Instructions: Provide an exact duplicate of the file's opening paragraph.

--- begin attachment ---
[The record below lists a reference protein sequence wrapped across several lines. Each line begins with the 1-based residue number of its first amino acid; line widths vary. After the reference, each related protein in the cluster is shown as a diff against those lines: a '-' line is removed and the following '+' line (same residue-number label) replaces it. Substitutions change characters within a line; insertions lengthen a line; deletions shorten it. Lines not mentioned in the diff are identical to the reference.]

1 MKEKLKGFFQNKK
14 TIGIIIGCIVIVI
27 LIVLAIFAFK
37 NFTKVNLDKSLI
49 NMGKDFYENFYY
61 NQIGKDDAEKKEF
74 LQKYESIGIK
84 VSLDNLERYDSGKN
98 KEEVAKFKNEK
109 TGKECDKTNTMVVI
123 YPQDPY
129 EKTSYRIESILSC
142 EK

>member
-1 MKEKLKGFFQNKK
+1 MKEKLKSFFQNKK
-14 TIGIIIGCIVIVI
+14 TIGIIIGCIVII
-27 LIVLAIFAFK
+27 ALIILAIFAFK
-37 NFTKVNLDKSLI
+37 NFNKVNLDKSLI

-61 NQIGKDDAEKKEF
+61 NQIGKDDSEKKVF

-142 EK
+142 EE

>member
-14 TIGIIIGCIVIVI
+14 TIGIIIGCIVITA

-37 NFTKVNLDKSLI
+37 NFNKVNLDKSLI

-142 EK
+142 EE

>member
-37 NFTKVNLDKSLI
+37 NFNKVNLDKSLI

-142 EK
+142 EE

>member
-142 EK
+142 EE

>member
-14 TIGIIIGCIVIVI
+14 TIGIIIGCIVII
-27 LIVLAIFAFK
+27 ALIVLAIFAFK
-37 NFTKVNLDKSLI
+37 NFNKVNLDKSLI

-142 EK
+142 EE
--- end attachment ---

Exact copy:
[The record below lists a reference protein sequence wrapped across several lines. Each line begins with the 1-based residue number of its first amino acid; line widths vary. After the reference, each related protein in the cluster is shown as a diff against those lines: a '-' line is removed and the following '+' line (same residue-number label) replaces it. Substitutions change characters within a line; insertions lengthen a line; deletions shorten it. Lines not mentioned in the diff are identical to the reference.]